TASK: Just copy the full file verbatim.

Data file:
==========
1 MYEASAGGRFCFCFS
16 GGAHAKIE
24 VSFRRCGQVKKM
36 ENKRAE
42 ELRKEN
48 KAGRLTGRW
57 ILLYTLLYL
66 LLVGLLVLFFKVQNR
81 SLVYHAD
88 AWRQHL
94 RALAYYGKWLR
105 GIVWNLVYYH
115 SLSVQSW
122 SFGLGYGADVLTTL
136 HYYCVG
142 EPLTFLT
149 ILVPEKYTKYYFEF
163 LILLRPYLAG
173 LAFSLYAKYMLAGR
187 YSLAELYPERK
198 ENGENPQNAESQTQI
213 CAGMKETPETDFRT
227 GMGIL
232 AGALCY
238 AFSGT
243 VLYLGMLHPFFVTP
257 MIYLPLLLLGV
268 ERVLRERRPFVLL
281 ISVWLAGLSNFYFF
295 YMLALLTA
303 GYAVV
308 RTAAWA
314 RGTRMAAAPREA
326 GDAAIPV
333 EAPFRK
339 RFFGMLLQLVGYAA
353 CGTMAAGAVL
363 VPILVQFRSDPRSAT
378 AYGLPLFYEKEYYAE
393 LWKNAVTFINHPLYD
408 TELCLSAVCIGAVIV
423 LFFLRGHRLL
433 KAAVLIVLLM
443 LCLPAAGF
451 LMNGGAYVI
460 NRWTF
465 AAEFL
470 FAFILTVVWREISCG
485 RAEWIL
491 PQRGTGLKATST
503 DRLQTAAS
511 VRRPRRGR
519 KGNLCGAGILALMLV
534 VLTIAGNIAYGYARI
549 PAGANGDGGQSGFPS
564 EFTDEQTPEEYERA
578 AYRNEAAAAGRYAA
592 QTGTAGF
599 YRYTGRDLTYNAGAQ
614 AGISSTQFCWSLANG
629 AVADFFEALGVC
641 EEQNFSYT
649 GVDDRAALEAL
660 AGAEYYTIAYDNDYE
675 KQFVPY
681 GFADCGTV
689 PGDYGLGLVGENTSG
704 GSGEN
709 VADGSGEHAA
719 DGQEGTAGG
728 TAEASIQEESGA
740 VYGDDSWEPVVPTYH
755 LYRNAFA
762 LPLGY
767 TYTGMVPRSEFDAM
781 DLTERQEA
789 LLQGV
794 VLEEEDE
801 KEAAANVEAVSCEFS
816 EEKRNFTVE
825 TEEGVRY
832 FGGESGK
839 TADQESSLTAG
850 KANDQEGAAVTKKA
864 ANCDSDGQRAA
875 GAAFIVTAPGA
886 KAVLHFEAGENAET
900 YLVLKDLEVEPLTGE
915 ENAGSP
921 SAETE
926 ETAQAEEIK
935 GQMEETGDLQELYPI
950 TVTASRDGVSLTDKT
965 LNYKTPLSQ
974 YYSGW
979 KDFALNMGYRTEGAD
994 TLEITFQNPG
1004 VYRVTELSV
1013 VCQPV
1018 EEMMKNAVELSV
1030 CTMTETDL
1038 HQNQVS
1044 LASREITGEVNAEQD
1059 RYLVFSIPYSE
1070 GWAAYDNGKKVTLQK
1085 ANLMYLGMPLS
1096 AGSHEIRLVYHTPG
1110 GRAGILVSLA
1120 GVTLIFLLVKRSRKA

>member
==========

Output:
1 MYEASAGGRFCFCFS
16 GGAHAKIE
24 VSFRRCGQVKKM
36 ENKRAE
42 ELRKEN
48 KAGRLTGRW
57 ILLYTLLYL
66 LLVGLLVLFFKVQNR
81 SLVYHAD
88 AWRQHL
94 RALAYYGKWLR
105 GIVWNLVYYH
115 SLSVQSW
122 SFGLGYGADVLTTL
136 HYYCVG
142 EPLTFLT
149 ILVPEKYTKYYFEF
163 LILLRPYLAG
173 LAFSLYAKYMLAGR
187 YSLAELYPERK
198 ENGENPQNAESQTQI
213 CAGMKETPETDFRT
227 GMGIL
232 AGALCY
238 AFSGT
243 VLYLGMLHPFFVTP
257 MIYLPLLLLGV
268 ERVLRERRPFVLL
281 ISVWLAGLSNFYFF
295 YMLALLTA
303 GYAVV
308 RTAAWA
314 RGTRMAAAPREA
326 GDAAIPV
333 EAPFRK
339 RFFGMLLQLVGYAA
353 CGTMAAGAVL
363 VPILVQFRSDPRSAT
378 AYGLPLFYEKEYYAE
393 LWKNAVTFINHPLYD
408 TELCLSAVCIGAVIV
423 LFFLRGHRLL
433 KAAVLIVLLM
443 LCLPAAGF
451 LMNGGAYVI
460 NRWTF
465 AAEFL
470 FAFILTVVWREISCG
485 RAEWIL
491 PQRGTGLKATST
503 DRLQTAAS
511 VRRPRRGR
519 KGNLCGAGILALMLV
534 VLTIAGNIAYGYARI
549 PAGANGDGGQSGFPS
564 EFTDEQTPEEYERA
578 AYRNEAAAAGRYAA
592 QTGTAGF
599 YRYTGRDLTYNAGAQ
614 AGISSTQFCWSLANG
629 AVADFFEALGVC
641 EEQNFSYT
649 GVDDRAALEAL
660 AGAEYYTIAYDNDYE
675 KQFVPY
681 GFADCGTV
689 PGDYGLGLVGENTSG
704 GSGEN
709 VADGSGEHAA
719 DGQEGTAGG
728 TAEASIQEESGA
740 VYGDDSWEPVVPTYH
755 LYRNAFA
762 LPLGY
767 TYTGMVPRSEFDAM
781 DLTERQEA
789 LLQGV
794 VLEEEDE
801 KEAAANVEAVSCEFS
816 EEKRNFTVE
825 TEEGVRY
832 FGGESGK
839 TADQESSLTAG
850 KANDQEGAAVTKKA
864 ANCDSDGQRAA
875 GAAFIVTAPGA
886 KAVLHFEAGENAET
900 YLVLKDLEVEPLTGE
915 ENAGSP
921 SAETE
926 ETAQAEEIK
935 GQMEETGDLQELYPI
950 TVTASRDGVSLTDKT
965 LNYKTPLSQ
974 YYSGW
979 KDFALNMGYRTEGAD
994 TLEITFQNPG
1004 VYRVTELSV
1013 VCQPV
1018 EEMMKNAVELSV
1030 CTMTETDL
1038 HQNQVS
1044 LASREITGEVNAEQD
1059 RYLVFSIPYSE
1070 GWAAYDNGKKVTLQK
1085 ANLMYLGMPLS
1096 AGSHEIRLVYHTPG
1110 GRAGILVSLA
1120 GVTLIFLLVKRSRKA

>member